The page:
Protect your business through estate, succession planning (opinion)
Special to the NNBV
RENO, Nev. — As a business owner, you take steps to protect day-to-day operations. However, many business owners fail to consider how they will protect their business when they are no longer able to work.
One of the most important things you can do to protect your business is establish an estate and succession plan, including a buy-sell agreement. The contingency of any business owner leaving the business or dying must be addressed to ensure you, your family and business partners have a plan in place when this occurs.
Having an estate plan is the best way to ensure a smooth transition in the event of an owner’s death. Even having a basic plan in place ensuring someone is authorized to operate the business on a temporary or permanent basis will protect the value of the business if it is to be sold.
Identifying who will succeed you in your business is one of the essential decisions that must be made when establishing an estate or succession plan. Placing someone in the business when he or she is unqualified, or unwilling can be detrimental to the future success of the business. Defining the roles of children, spouses or partners will help ensure that the business remains operational without disturbance.
Some business owners define eligibility for inclusion in the business by the amount of time that a child or spouse has invested into the business. This guarantees the most qualified family members will take responsibility for the business.
Having three children who have never worked full time in the business together become equal owners could be a disaster. Instead, consider a plan whereby a family member could become a silent owner. Such a plan must be carefully crafted to avoid power struggles and other conflicts.
A valuation process should be implemented as the precursor to the institution of the estate and succession plans. There are several scenarios in which a plan would be instituted, such as the passing of an owner, disability or retirement.
In the event a child, spouse or partner wants to take over the business and buy out the other business partners on that partner’s death, a life insurance policy that provides the financial means to buy out the partner’s shares may be a good component to build into the estate plan. A life insurance policy is also a means to provide assets to family members who will not receive an interest in the business.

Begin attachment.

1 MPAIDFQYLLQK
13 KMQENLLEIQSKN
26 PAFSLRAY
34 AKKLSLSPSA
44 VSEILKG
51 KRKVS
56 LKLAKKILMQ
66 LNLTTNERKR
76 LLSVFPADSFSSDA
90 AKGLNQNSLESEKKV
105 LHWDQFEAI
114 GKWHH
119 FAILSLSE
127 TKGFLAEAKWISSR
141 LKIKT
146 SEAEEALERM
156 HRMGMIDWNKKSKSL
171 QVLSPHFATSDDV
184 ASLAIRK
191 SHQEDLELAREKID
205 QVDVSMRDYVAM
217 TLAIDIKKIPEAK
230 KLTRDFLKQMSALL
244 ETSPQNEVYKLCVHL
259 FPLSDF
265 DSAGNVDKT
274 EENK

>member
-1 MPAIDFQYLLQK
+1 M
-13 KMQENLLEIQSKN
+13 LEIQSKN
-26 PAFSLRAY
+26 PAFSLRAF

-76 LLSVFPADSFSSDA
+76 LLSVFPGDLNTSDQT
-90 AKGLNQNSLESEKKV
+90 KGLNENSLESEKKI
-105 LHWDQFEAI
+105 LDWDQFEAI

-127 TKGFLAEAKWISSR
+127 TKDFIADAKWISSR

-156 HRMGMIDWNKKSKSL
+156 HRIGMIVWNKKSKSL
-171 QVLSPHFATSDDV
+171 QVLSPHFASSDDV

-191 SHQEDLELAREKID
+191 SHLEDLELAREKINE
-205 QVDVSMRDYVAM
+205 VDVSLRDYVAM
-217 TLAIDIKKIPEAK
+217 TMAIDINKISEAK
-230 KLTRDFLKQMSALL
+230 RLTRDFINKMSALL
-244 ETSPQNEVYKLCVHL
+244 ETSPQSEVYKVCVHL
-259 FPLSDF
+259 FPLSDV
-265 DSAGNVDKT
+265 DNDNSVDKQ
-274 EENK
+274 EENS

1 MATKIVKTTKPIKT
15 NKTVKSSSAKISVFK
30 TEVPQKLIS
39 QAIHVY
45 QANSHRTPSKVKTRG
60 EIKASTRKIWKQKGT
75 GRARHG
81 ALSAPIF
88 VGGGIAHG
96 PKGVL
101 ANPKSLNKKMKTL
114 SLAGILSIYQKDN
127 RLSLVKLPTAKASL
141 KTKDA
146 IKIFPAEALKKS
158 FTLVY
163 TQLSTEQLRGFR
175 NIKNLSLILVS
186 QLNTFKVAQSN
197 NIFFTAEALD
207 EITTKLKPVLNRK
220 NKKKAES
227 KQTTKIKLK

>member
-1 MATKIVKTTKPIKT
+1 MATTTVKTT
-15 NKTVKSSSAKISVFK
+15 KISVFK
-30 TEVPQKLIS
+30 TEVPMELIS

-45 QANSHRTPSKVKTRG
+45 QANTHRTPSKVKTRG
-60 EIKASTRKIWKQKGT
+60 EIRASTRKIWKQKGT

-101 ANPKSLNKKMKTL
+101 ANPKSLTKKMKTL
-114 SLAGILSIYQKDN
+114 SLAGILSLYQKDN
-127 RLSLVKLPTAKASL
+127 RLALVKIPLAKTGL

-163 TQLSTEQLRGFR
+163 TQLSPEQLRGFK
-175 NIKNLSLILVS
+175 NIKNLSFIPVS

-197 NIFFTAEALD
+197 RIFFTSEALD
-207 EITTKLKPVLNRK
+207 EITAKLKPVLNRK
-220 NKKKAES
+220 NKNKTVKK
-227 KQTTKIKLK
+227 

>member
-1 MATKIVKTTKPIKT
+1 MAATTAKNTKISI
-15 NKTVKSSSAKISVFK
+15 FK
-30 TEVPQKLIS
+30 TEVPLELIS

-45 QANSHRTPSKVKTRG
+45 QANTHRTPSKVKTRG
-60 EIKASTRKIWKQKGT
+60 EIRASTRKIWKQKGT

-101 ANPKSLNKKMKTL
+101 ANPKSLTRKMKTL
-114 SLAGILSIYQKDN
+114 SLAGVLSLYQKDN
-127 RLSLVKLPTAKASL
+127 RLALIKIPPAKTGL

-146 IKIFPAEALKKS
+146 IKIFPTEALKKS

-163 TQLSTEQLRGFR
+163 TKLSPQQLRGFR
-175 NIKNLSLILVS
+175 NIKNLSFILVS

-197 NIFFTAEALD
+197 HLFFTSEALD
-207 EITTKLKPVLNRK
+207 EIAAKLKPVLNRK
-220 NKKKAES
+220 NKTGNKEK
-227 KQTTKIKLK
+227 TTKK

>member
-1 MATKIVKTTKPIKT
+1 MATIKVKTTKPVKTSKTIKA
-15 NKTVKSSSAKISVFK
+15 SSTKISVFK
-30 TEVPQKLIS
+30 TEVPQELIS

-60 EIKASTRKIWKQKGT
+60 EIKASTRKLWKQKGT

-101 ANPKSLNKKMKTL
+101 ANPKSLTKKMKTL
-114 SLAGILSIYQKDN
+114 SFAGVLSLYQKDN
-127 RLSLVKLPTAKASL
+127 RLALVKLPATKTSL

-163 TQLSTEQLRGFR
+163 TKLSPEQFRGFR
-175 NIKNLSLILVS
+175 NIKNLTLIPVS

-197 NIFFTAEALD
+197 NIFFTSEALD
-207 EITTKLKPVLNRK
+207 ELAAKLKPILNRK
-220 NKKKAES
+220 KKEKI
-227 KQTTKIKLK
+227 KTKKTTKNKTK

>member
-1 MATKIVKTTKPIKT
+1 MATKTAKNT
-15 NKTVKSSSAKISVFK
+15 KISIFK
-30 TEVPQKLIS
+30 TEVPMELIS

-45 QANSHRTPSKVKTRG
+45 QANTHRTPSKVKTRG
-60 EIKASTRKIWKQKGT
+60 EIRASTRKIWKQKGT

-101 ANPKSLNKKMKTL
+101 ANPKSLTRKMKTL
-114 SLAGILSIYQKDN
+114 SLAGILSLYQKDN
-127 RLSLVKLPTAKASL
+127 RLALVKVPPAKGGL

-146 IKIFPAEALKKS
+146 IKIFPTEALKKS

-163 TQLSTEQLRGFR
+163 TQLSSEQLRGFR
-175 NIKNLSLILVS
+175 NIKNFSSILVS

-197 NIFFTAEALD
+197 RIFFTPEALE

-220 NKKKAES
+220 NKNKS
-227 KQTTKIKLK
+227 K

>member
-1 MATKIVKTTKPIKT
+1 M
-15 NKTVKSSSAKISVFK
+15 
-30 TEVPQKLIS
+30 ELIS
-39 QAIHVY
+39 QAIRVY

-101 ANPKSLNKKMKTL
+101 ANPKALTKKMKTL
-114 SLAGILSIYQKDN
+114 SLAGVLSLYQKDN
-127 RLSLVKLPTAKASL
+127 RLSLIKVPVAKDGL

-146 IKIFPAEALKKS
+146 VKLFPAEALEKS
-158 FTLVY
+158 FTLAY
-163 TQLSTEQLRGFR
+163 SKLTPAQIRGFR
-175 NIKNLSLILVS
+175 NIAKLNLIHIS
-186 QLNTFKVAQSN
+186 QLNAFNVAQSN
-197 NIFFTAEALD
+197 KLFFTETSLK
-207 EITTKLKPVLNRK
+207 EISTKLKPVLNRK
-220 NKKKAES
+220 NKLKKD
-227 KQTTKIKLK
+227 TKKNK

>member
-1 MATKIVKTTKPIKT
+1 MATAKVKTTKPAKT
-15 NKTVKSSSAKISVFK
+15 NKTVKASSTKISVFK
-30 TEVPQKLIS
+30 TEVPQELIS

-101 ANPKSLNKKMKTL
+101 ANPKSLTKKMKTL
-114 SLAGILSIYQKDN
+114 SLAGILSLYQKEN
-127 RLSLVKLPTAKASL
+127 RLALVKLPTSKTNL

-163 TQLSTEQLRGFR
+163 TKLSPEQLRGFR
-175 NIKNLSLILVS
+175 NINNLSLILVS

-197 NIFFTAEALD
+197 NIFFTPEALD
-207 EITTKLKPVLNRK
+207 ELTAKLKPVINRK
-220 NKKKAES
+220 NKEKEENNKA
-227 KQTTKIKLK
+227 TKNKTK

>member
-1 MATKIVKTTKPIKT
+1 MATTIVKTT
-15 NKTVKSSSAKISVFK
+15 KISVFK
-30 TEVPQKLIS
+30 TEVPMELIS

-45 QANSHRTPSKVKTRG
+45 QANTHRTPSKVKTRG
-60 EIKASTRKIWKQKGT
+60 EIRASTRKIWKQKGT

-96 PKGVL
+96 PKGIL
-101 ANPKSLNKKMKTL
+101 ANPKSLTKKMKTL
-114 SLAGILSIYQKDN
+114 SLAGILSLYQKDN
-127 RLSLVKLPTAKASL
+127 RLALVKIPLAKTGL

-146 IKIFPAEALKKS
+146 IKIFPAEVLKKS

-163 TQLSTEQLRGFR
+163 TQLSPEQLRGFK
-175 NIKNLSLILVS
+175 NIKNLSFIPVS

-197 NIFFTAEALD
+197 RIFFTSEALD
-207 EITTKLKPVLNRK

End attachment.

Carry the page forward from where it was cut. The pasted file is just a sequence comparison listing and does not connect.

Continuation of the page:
A good succession plan should also outline the role of any business partners. A buy-sell agreement essentially defines the exit strategy for partners. The agreement determines what will happen in the event that an owner exits the business for any reason, including retirement, disability or death.
The agreement would define, among other things, who is eligible to purchase the departing owner’s shares, what method valuations would be used to determine the value of the business in the buyout, and which events trigger a buyout.
If a family member or business partner is not interested in or is incapable of assuming a leadership role in the business, consider a plan to identify a key employee, and give her or him the right to buy into the company.
Often there is a valued employee who is skilled and knowledgeable as to the daily operations of the company. In this case, it may be in the best interest of the business to give that employee the option to become an owner. This approach assists with employee retention and offers overall consistency during a period of transition.
Having a buy-sell agreement with your business partners is critical. No one really knows who will become the buyer or the seller. A younger partner may decide he or she wants to leave the business when they lose their passion for it or to pursue another avenue.
There should be a plan for valuation of the leaving partner’s interest and how that interest will be paid out. The agreement should further address financing terms as the business may lack the funds to cash out the leaving partner’s interest.
When negotiating a buy-sell agreement, each party should have independent counsel to represent his or her interests, or the agreement could be voided.
Gloria M. Petroni is owner of Petroni Law Group in Reno. With more than 39 years of experience in family law and estate planning, Ms. Petroni focuses her practice on divorce and family estate planning and small business planning. Go to petronilaw.com to learn more.
“I point out many cases of where privately owned companies do just as bad a job as publicly owned companies,” says Reno resident and former teacher Robert (R.D.) Gardner.